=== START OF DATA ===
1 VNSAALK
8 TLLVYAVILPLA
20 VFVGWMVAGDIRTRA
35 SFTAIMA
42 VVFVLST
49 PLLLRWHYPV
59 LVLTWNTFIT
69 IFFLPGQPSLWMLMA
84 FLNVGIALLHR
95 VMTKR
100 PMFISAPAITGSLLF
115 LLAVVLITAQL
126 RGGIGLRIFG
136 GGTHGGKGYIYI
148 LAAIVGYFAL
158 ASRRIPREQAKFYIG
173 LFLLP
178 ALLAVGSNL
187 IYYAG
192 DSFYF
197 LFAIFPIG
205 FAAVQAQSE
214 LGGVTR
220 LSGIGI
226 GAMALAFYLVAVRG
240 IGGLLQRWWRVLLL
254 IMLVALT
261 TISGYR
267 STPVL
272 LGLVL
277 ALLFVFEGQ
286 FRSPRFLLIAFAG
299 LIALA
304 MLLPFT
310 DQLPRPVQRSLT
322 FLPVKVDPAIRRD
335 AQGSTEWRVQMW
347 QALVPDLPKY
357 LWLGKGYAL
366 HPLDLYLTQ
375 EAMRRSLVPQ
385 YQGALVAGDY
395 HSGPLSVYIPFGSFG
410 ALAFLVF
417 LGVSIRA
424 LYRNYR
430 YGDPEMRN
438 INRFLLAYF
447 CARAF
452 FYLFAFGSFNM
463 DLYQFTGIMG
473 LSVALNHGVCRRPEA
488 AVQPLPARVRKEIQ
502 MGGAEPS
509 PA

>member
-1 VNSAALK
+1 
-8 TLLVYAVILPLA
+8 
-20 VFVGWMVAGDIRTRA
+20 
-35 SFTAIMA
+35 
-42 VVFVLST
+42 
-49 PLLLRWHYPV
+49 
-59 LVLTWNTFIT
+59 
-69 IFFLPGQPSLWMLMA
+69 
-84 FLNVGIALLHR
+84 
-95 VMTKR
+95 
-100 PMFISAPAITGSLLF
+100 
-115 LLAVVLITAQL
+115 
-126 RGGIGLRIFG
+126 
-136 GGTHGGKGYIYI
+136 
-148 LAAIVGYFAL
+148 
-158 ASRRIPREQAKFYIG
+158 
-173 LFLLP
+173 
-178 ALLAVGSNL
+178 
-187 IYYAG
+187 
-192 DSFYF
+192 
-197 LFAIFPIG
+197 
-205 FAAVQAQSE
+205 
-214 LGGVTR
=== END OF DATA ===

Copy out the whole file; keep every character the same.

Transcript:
1 VNSAALK
8 TLLVYAVILPLA
20 VFVGWMVAGDIRTRA
35 SFTAIMA
42 VVFVLST
49 PLLLRWHYPV
59 LVLTWNTFIT
69 IFFLPGQPSLWMLMA
84 FLNVGIALLHR
95 VMTKR
100 PMFISAPAITGSLLF
115 LLAVVLITAQL
126 RGGIGLRIFG
136 GGTHGGKGYIYI
148 LAAIVGYFAL
158 ASRRIPREQAKFYIG
173 LFLLP
178 ALLAVGSNL
187 IYYAG
192 DSFYF
197 LFAIFPIG
205 FAAVQAQSE
214 LGGVTR
220 LSGIGI
226 GAMALAFYLVAVRG
240 IGGLLQRWWRVLLL
254 IMLVALT
261 TISGYR
267 STPVL
272 LGLVL
277 ALLFVFEGQ
286 FRSPRFLLIAFAG
299 LIALA
304 MLLPFT
310 DQLPRPVQRSLT
322 FLPVKVDPAIRRD
335 AQGSTEWRVQMW
347 QALVPDLPKY
357 LWLGKGYAL
366 HPLDLYLTQ
375 EAMRRSLVPQ
385 YQGALVAGDY
395 HSGPLSVYIPFGSFG
410 ALAFLVF
417 LGVSIRA
424 LYRNYR
430 YGDPEMRN
438 INRFLLAYF
447 CARAF
452 FYLFAFGSFNM
463 DLYQFTGIMG
473 LSVALNHGVCRRPEA
488 AVQPLPARVRKEIQ
502 MGGAEPS
509 PA

>member
-1 VNSAALK
+1 
-8 TLLVYAVILPLA
+8 
-20 VFVGWMVAGDIRTRA
+20 
-35 SFTAIMA
+35 
-42 VVFVLST
+42 
-49 PLLLRWHYPV
+49 
-59 LVLTWNTFIT
+59 
-69 IFFLPGQPSLWMLMA
+69 
-84 FLNVGIALLHR
+84 
-95 VMTKR
+95 
-100 PMFISAPAITGSLLF
+100 
-115 LLAVVLITAQL
+115 
-126 RGGIGLRIFG
+126 
-136 GGTHGGKGYIYI
+136 
-148 LAAIVGYFAL
+148 
-158 ASRRIPREQAKFYIG
+158 
-173 LFLLP
+173 
-178 ALLAVGSNL
+178 
-187 IYYAG
+187 
-192 DSFYF
+192 
-197 LFAIFPIG
+197 
-205 FAAVQAQSE
+205 
-214 LGGVTR